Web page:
After an absorbing day of cricket, England will head into day three with a 437 lead, thanks in large part to the play of opener Dom Sibley and talisman Ben Stokes. Both players dug in during the morning session to ensure there would be no repeat of the middle-order collapse we saw in Southampton last week where England lost 5 wickets for just 30 runs.
With both Sibley and Stokes picking their shots and frustrating the bowlers into drifting into their preferred area, both players reached their centuries with Ben Stokes going on to make his 2nd highest test score of 176. As watchful as he was in the morning, Stokes showed why he's one of the most versatile and one of the most dangerous batsmen in the afternoon session as he effortless clubbed the West Indies tired bowlers around Old Trafford, raising his strike rate from the late '30s to mid-'90s.
With the score passing 400, England started to accelerate knowing that they wanted a good hour or so to have a go at the West Indies in the failing light. Jos Buttler put up a respectable and controlled 40 with a strike rate of 50, but it was Dom Bess who really put the icing on the cake with a starring cameo of 31 runs off just 26 balls.
Having to face 16 overs of England bowlers with their tails up, the West Indies started confidently enough, but they were unable to see it through to close without losing a wicket. Sam Curran who so often gets the breakthrough at home and who had caused Steve Smith some serious trouble in last years ASHES was the man to get it. Shaping a beautiful ball into the pads of John Campbell, he had the West Indian opener bang in-front, but the umpire kept his hands in his pocket. Root sent it upstairs, and sure enough three reds signalled the end of Campbells short stay at the crease. Curran should have had night watchmen Alzarri Joseph as well, with the ball flicking the bottom of his pads, but Root chose not to review this one and the West Indian bowler will open day 3 with Kraigg Brathwaite.
Dom Sibley's century is his 2nd ton in just 8 games as an England player, and although he's not the most expansive batsmen, the young Warwickshire man is showing plenty of development over his young England career. Having been caught down the leg-side on numerous occasions, Sibley did a much better job of getting out of the way and leaving tempting deliveries at his ribs. He also didn't nibble outside off-stump, which forced the bowlers to stray onto his pads, an area where he's confident of scoring plenty of runs. Sibley was only despatched back to the changing room as he tried to up the tempo, you have to imagine that had the game not been restricted to 5 days, Sibley would still be batting while we ate our Christmas turkey. Sibley who has now passed 500 test runs is only the 5th English opener to score two test centuries before turning 25, the others being Alaistair Cook, Len Hutton, Michael Atherton and Geoffrey Boycott, not bad company to keep.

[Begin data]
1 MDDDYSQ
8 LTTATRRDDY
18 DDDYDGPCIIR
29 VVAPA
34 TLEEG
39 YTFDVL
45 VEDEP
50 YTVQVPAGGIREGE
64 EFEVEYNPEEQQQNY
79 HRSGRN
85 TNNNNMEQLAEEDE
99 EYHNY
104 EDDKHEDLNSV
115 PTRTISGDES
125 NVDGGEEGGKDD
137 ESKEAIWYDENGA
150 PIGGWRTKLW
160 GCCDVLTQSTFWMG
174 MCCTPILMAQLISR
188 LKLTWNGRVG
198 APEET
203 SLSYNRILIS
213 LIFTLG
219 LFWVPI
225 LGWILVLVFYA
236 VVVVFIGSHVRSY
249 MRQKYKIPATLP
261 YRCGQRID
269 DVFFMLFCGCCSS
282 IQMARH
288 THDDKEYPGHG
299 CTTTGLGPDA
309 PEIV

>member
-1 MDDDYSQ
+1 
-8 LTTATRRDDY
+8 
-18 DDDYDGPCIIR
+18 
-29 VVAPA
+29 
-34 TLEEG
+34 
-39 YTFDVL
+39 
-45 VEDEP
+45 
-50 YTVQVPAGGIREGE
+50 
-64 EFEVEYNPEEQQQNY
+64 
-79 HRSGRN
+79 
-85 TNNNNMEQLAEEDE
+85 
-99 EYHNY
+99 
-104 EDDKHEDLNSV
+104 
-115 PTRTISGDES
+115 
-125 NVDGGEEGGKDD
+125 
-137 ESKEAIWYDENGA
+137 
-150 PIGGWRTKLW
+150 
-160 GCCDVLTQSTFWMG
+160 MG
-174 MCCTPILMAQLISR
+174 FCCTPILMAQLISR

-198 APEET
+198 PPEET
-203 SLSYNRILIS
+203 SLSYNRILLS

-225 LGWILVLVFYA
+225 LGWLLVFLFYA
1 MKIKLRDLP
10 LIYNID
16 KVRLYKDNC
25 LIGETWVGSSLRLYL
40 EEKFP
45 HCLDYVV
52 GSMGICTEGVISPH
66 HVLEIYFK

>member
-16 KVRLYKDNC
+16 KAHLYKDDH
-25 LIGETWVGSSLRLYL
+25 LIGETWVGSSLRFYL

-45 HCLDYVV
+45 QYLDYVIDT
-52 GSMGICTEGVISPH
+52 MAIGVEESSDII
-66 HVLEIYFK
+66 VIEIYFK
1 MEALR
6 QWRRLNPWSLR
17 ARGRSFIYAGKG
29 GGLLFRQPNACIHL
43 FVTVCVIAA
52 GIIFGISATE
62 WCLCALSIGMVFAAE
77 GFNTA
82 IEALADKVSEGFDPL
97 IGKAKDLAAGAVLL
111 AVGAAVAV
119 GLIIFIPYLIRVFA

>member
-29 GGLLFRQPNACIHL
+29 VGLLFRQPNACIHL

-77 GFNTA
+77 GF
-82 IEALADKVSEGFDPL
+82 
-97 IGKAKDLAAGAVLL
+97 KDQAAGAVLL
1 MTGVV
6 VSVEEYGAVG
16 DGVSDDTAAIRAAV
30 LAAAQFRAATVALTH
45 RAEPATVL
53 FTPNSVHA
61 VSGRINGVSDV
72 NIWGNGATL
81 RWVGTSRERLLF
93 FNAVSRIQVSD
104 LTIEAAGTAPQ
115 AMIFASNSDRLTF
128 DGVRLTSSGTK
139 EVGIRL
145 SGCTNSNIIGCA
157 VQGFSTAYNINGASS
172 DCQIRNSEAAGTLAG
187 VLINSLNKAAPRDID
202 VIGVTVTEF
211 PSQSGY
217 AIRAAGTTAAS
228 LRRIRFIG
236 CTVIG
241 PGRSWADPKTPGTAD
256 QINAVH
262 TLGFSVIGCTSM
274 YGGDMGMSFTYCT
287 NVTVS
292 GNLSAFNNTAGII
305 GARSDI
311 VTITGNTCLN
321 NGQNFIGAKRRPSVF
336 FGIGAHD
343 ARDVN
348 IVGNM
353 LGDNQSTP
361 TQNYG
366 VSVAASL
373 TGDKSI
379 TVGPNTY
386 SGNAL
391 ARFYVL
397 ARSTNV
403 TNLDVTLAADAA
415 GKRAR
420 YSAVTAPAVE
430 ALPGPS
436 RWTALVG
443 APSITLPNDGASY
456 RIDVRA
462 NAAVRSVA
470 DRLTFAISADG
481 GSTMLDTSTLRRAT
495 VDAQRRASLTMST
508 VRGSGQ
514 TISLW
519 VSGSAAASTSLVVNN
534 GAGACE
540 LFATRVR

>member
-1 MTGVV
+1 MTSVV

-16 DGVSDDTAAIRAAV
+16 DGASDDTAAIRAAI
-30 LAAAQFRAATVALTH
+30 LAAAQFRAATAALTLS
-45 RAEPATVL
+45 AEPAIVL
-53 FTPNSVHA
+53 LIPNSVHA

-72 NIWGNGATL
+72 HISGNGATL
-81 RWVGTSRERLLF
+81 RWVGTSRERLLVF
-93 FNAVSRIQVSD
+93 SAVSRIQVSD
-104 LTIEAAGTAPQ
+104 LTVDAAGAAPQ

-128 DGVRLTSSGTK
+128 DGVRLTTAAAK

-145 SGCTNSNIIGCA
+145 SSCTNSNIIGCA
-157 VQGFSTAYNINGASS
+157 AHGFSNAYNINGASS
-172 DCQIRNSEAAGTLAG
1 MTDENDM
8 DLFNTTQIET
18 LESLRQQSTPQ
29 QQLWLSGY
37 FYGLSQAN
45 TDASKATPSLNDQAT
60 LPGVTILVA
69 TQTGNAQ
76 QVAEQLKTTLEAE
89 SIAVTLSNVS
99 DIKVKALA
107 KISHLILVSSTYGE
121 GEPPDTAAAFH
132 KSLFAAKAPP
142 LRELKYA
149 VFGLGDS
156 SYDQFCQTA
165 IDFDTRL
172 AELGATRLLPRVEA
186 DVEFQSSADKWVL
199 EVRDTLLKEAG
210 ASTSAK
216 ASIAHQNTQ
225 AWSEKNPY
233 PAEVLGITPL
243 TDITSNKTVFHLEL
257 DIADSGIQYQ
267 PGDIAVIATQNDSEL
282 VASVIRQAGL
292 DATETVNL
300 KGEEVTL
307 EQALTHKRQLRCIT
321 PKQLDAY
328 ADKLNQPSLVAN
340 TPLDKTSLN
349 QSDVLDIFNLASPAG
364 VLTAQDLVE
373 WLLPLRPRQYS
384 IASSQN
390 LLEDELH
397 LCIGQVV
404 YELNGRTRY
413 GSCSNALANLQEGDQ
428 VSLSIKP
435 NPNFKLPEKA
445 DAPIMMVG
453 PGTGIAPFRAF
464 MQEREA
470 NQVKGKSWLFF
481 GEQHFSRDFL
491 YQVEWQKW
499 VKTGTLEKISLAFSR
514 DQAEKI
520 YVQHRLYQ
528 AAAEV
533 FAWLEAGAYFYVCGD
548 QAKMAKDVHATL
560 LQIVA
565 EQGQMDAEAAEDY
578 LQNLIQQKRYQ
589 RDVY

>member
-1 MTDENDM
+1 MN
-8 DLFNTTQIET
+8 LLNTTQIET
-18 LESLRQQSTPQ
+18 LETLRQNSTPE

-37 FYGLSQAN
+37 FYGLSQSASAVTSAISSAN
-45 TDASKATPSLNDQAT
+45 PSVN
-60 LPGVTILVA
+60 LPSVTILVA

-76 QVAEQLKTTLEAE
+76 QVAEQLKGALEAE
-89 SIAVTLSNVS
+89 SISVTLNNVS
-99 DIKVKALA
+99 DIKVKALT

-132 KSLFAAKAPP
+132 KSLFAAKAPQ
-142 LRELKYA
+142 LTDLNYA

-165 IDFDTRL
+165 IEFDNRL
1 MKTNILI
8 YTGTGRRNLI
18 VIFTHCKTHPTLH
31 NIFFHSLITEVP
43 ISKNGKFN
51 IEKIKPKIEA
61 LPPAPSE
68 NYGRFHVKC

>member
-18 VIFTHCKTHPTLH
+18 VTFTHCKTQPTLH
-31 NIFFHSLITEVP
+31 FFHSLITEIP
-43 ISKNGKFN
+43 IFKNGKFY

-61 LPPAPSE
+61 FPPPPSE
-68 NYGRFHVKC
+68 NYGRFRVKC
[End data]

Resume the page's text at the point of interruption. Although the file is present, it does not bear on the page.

With the weather set to be highly disruptive to the game tomorrow with heavy rain forecast throughout the day, England will be hoping to make progress into the meat of the West Indies order. Although England put up 469 runs, the Old Trafford pitch is far from dead. There was plenty of movement through the air for the seamers, some uneven bounce and plenty of turn and bounce for the spinners. If we can squeeze in a few hours play tomorrow, England will be confident of making some progress.
Although Michael Holding found the morning session rather dull, commenting that it was that kind of cricket that drove people away from the game, I thought the attritional battle was incredibly fascinating and England to their credit played the day exactly as they should have. Build, accelerate, declare, attack. They built a good lead, they accelerated to put the Windies on the back foot, they declared at the perfect time and they got an important wicket before the end of the day. Perfect.